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“The Bible Says . . .”

Nov 20, 2009 — Categories: ,

“The Bible says I can have sex with my 8-year-old child . . .” “The Bible says I can beat my wife because she is to be subject to me . . .” These and other biblical justifications haunt my consciousness.

“The Bible says I can have sex with my 8-year-old child . . .” “The Bible says I can beat my wife because she is to be subject to me . . .” These and other biblical justifications haunt my consciousness.

We continue to hear them from abusers who misuse and distort scripture to justify their choice to harm another person because they have power over that person. It is very easy to misuse and distort sacred texts. All you have to do is to lift something out of context with no understanding or appreciation of its history and meaning and use it to justify your personal beliefs. When you combine that with a blatant disregard for the fundamental teaching of the faith tradition, you end up with a perverse, dangerous distortion which can fuel hatred and violence in direct contradiction to the teaching of the faith.

For me as a follower of Jesus, I have to ask if Jesus would justify violence and harm to another by quoting scripture. For too long passages like “Wives be subject to your husbands . . .” [Ephesians 5:22] and “Children, obey your parents . . .” [Ephsesians 6:1] have been misused in this way.

Currently we are seeing the same thing played out politically in the latest attack by the religious right on President Obama. They are selling T-shirts that say, deceptively, “Pray for Obama,” followed by “Psalm 109.8.” When you go there, here is what you find:

“May his days be few; many another seize his position. May his children be orphans, and his wife a widow.”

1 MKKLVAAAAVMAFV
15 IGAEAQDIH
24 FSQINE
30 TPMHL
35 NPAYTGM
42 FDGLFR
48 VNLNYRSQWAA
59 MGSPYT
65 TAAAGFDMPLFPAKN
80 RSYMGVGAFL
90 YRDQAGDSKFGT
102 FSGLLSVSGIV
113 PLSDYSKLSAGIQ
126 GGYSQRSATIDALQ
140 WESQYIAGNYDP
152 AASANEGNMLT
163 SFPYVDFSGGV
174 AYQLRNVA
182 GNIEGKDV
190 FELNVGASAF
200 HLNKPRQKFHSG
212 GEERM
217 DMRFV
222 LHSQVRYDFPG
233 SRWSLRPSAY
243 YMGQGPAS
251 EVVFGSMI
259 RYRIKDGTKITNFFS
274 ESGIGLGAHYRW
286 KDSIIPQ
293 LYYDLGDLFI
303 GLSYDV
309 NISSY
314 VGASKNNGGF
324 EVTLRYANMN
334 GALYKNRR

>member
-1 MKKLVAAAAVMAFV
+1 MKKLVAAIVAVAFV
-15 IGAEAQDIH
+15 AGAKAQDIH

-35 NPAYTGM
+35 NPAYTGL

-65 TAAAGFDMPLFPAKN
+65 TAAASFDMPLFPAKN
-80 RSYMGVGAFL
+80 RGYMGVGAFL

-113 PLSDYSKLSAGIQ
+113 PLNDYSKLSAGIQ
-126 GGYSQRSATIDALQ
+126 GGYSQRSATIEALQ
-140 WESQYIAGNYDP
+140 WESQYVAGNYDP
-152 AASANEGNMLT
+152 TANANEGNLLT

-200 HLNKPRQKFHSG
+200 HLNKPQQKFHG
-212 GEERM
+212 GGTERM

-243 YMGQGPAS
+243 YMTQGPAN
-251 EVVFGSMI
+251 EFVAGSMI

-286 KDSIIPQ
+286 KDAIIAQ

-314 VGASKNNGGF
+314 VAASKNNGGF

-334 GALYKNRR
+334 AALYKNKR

The combination of distorted thinking, a propensity towards violence, and religious fervor and justification are an affront to the teachings of our faith communities and a threat to our democracy. Frank Schaeffer grew up watching his father lead the Christian right. Yet now he repudiates his history and his part in shaping the current atmosphere of far right hatred.

He labels the religious right as the American Taliban. He is correct. The Taliban misuses the Quran to justify violence against civilians. The religious right in the U.S. are doing the same thing and need to be named as such. If we can understand the threat posed by the Taliban and Al Quaeda to freedom and democracy around the world, then we have to understand that the religious right represents the same threat within the U.S. It is the “Christian” Taliban.

We know what happens when people begin to use the Bible (or the Quran) to justify acts of violence against others. It encourages the fringe to act with complete disregard for the values of democracy or respect for law.

Schaeffer makes the point that the right wing is always asking where are moderate Muslim leaders condemning violent acts by assailants who happen to be Muslim. [In fact, Muslim leaders are speaking out frequently.] But, he asks, where are the moderate Republicans and Christians condemning this bizarre misuse of scripture to encourage acts of violence against the President?

There is no question that we share a value of freedom of speech in the U.S. but our legal tradition has always acknowledged the limits on free speech. Crying “fire” in a crowded theater is the legal limit. Threatening the President’s life, regardless of how you feel about his politics, and justifying it with scripture is the moral limit. It is unpatriotic and dangerous. It needs to be isolated and confronted by patriotic citizens.

Those of us who work to end violence against women and children in faith communities know full well the harm done by those who proof text a justification for sexual and domestic violence. The same principle applies to political violence. And we need to speak up and speak out.

Rev. Dr. Marie M. Fortune
FaithTrust Institute

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